This temporary public art project featuring Jun Kaneko’s monumental ceramic sculptures is on view through November 3, 2013 at Millennium Park in Chicago, Illinois. A must see if you are in the area!
Here is a new body of work by Kaneko, drawing upon the myths and legends of the Tanuki figure. From ancient times, the Japanese have expressed the Tanuki in a variety of ways, for it is said to be a mischievous shape-shifter able to take many forms. In our modern era, however, the figure is most commonly portrayed as a large, stout badger. The Tanuki is not only a creature found in mythology, but a small, nocturnal mammal native to East Asia. The Tanuki, or “raccoon dog,” is a type of canidae that bears resemblance to a North American raccoon. Similarly, it can live in close proximity to humans and ecologically walks a line between civilization and nature.
Jun Kaneko is known for pioneering the field of monumental ceramic sculpture. Throughout his artistic practice, Kaneko has played with scale and proportion. In 1996 he wrote, “If everything in the world was the same size, we probably would not need an idea of scale. Nothing exists by itself. Everything is influenced by the other things next to it or close by or the environment which the object is in.”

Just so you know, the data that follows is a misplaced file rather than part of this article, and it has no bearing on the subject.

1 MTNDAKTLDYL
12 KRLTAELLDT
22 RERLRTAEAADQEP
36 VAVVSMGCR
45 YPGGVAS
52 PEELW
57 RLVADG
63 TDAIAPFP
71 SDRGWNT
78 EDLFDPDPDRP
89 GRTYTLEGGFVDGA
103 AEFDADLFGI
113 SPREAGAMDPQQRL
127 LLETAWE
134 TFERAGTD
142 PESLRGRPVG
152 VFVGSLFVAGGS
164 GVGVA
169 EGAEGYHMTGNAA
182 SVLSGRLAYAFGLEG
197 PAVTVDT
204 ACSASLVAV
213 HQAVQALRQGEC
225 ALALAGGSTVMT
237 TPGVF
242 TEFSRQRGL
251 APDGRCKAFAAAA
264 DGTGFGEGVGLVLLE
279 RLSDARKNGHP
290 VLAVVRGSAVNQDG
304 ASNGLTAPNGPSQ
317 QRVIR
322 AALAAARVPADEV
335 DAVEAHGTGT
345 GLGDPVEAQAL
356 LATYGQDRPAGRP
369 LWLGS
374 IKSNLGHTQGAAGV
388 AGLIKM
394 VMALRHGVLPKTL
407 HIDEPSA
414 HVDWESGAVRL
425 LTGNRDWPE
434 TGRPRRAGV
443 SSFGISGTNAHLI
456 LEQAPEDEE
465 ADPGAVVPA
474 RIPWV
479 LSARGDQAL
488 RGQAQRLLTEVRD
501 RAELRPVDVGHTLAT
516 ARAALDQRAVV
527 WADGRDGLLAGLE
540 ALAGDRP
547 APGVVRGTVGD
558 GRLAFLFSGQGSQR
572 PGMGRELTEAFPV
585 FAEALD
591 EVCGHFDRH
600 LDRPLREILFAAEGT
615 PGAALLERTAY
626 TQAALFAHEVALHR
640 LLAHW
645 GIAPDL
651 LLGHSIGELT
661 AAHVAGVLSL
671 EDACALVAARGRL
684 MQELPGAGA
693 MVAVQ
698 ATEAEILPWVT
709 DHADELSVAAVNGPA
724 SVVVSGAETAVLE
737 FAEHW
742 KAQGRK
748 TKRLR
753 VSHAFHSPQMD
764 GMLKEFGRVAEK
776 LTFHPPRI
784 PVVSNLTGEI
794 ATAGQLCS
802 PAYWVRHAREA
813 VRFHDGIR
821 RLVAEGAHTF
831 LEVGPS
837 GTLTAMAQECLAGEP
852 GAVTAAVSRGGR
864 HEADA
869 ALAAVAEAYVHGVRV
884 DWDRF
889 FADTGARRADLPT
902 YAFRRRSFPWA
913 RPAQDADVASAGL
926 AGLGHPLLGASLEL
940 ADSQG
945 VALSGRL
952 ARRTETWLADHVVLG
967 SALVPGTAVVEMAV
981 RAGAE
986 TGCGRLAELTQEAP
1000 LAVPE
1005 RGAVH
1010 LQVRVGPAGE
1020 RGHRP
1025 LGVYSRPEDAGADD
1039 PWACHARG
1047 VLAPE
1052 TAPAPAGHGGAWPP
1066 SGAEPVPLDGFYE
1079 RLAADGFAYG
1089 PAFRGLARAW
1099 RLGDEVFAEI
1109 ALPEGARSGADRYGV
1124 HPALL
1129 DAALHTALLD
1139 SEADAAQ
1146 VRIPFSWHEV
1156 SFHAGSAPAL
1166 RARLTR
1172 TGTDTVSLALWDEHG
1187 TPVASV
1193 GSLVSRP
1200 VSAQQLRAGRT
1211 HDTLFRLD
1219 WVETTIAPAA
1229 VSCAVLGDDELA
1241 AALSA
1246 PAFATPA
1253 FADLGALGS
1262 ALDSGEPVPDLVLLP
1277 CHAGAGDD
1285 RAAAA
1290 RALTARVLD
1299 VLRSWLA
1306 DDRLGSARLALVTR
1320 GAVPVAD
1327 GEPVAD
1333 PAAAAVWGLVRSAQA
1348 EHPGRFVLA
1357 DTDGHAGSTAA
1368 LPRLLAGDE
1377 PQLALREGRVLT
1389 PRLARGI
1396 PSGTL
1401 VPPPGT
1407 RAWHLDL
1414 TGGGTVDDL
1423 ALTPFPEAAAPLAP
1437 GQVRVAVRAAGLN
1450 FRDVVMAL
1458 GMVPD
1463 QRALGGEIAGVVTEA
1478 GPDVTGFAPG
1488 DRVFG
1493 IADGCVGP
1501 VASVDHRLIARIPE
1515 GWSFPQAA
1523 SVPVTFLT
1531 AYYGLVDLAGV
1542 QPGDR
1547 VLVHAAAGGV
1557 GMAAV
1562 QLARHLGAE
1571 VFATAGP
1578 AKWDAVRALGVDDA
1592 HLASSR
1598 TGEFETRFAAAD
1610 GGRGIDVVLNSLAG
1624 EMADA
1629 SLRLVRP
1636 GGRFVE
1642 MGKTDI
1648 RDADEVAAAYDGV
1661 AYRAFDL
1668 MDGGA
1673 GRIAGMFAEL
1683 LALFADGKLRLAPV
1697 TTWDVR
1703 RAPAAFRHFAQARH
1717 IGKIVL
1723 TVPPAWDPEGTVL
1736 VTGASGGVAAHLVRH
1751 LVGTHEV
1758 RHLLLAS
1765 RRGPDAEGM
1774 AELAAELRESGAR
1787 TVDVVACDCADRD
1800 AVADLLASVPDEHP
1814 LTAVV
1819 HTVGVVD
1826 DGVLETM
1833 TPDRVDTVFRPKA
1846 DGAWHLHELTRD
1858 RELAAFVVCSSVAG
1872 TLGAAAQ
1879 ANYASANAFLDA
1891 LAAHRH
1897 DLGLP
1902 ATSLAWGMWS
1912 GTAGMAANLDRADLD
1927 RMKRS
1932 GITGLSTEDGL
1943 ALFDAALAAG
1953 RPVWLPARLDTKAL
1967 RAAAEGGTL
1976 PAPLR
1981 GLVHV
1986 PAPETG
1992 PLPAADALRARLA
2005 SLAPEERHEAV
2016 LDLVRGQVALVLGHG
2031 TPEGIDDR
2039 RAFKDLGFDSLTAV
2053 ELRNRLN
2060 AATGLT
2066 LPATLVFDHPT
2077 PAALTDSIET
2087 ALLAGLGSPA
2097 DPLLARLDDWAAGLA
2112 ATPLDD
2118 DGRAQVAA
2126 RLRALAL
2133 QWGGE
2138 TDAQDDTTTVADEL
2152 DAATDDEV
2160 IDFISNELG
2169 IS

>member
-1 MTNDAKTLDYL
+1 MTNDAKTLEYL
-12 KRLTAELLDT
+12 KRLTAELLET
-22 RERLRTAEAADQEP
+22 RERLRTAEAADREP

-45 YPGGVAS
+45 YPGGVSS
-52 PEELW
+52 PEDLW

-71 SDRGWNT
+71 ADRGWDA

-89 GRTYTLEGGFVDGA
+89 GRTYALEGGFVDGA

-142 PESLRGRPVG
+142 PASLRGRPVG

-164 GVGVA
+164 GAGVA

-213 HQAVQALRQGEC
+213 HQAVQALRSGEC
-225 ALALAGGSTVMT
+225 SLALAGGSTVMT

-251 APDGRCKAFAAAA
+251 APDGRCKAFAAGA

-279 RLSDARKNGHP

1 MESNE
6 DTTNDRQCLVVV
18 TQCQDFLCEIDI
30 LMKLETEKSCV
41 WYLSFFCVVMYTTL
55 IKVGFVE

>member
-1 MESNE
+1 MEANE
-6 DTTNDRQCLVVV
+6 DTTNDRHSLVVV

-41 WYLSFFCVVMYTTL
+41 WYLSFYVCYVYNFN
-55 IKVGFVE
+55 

The Tanuki is considered to be a trickster who causes trouble and mayhem in both the human and supernatural worlds. In many tales, he takes on a variety of manifestations, and has the power to reshape landscapes. He is a symbol of fertility and in present day Japanese consumer culture, often represents prosperity and economic growth. The legendary Tanuki features special traits that are believed to bring good fortune, including big eyes to perceive the environment and help make good decisions, a big belly that symbolizes bold and calm decisiveness, and a friendly smile.
Kaneko’s signature Dangos (meaning “rounded form” or “dumpling” in Japanese) are feature, too. These ceramic steles, covered in a variety of vibrant shapes and patterns, allow viewers to examine their environment and focus on a sense of scale and place. Standing next to these monolithic structures, one can feel the tension between size, material, location and aesthetics.
The glazed patterns appear to be draped like fabric, in a manner that is specially attuned to the surface of each individual sculpture. The Dango form links Kaneko’s work to minimalist sculptors who played with simple and large forms, while at the same time, the pattern overlays show formal concerns – in repeating geometric shapes – similar to those of minimalist painters. Kaneko sees his work as both painting and sculpture, with the key geometric patterns acting as rhythm and tone.